This is the small print with technicalities on how your carbon performance for waste was calculated. The score is improved by sending your waste to outlets with good environmental performance such recycling and energy from waste facilities (EFW) that use ‘Combined Heat and Power’ (CHP). CHP means that both electricity and heat (for heating homes, businesses, industry etc.) is recovered from burning general waste in special power stations.
The biggest improvement in scoring can be made by recycling. This is because every tonne of material not recycled and just disposed of has to be replaced by virgin material. For some materials such as metals, especially aluminium, the carbon impact of doing so is significant.
The largest emissions of greenhouse gases attributable to waste management come from landfilling mixed general waste. A large part of commercial waste in the UK is still sent to landfill and another growing part is exported for EFW recovery on the mainland. Relatively little commercial waste is sent to UK based EFW facilities. This is largely due to economic factors.
An assessment done by a leading UK consultancy firm confirmed that the landfilling of 10,000 tonnes of waste in the UK creates 2,462,216 kilogrammes of carbon dioxide equivalent (CO2e) and as such gives the worst score. Commercial waste that is exported to EFW facilities abroad that just recover electricity from this waste give the second worst performing option at 1,774,093kg CO2e for every 10,000 tonnes of waste. This is closely followed, at 1,512,555 kg CO2e, by EFW facilities in the UK that only generate electricity from waste.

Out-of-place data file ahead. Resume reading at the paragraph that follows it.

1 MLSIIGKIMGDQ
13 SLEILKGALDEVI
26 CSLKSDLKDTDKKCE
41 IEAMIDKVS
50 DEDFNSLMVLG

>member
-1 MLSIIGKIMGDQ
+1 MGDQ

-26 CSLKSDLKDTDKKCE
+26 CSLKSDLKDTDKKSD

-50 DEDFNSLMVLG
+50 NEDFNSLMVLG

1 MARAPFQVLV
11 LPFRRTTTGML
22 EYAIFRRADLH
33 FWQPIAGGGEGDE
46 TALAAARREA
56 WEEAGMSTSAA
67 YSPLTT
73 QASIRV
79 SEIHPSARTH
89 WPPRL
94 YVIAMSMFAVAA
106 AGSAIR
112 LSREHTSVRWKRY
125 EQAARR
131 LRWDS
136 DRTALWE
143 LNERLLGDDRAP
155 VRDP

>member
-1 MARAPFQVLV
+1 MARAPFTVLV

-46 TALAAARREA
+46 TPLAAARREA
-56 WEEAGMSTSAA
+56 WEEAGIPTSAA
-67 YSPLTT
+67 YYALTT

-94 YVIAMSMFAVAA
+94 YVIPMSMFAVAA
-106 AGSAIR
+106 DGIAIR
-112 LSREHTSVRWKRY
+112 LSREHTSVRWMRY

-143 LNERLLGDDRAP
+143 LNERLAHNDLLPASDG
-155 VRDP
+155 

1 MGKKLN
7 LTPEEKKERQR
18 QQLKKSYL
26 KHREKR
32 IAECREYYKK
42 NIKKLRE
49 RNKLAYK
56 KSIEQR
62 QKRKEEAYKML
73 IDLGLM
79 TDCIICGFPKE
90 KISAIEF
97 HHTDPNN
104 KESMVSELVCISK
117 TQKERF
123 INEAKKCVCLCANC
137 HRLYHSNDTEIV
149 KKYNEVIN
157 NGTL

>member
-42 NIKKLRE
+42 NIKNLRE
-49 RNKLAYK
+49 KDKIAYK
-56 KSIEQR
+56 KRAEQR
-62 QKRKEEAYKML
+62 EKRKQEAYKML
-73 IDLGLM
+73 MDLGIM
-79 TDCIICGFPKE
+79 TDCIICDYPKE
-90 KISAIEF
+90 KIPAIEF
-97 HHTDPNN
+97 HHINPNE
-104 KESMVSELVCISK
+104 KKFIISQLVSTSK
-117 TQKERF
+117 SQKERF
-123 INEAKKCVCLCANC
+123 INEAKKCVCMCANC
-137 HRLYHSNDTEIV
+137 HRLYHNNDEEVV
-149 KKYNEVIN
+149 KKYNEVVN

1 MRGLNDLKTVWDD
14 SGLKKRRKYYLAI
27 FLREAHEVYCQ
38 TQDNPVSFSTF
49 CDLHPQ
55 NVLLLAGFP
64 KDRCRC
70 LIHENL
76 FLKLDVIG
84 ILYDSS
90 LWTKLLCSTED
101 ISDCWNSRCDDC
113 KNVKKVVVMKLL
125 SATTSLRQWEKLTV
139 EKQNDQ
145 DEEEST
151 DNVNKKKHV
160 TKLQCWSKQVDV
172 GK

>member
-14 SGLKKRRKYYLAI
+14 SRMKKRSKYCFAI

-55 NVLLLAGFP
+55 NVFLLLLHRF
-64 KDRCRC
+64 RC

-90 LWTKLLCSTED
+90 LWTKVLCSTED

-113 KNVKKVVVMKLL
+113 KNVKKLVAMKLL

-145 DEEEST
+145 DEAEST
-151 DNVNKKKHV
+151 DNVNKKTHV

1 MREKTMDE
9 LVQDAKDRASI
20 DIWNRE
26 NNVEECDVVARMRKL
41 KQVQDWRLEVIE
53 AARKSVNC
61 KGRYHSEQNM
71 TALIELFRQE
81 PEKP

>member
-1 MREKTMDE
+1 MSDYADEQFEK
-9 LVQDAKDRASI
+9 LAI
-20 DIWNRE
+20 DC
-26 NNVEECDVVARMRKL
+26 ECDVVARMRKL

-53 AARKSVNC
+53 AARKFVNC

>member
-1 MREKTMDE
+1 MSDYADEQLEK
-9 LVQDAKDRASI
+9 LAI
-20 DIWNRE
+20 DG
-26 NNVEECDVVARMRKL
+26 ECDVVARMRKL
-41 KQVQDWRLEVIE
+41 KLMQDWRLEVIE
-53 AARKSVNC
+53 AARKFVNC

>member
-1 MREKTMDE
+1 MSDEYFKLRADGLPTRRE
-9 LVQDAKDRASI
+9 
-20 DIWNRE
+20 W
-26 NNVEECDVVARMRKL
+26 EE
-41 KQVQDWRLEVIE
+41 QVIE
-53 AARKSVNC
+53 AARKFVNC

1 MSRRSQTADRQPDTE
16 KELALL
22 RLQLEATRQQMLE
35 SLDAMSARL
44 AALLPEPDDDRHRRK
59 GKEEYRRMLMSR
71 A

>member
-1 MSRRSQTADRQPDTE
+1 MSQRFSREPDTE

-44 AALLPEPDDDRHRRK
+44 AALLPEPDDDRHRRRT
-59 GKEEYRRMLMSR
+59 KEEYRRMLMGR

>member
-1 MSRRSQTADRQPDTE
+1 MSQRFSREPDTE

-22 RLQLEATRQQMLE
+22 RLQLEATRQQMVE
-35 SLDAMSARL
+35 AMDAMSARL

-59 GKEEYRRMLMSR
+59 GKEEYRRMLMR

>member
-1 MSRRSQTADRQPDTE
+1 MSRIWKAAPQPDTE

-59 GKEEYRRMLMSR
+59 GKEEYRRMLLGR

Facilities that have CHP perform the best however UK based CHP EFW, at -351,421 kg CO2e, outperforms similar facilities abroad which perform at -89,883 kg CO2e. This is partially due to, amongst others, the impact of transporting waste long distances.
All commercial waste collected by Westminster City Council (WCC) is send to a local EFW facility with CHP, the only one in London so far. Transport distances from the city to this facility are minimal and the facility recovers the maximum in energy from the waste it treats. This means that the CO2e score from using WCC services for general waste performs far better that services offered by others.
Recycling your waste still creates CO2 since all processes which recycle materials require energy and some other processes also require a lot of (treated) water. Recycling does however save a large volume of CO2e since it avoids the need for virgin materials to be used. Nearly all virgin materials have a higher CO2e than those materials made through recycling.
Every tonne of material suitable for recycling that is recycled can save on average 366 kg of CO2e. This score can be improved by ensuring materials such as paper/cardboard and glass are segregated as source and not put into mixed recycling. Segregating mixed recycling costs more energy (and hence creates more CO2e) than materials already segregated at source.
Keeping food waste separate for food waste recycling avoids large CO2e emissions from decaying organic materials in landfill. Old electronic appliances (WEEE) contain many metals some of which are rare and are mined with big CO2 emissions. Recycling WEEE significantly improves overall CO2e score of your waste management performance.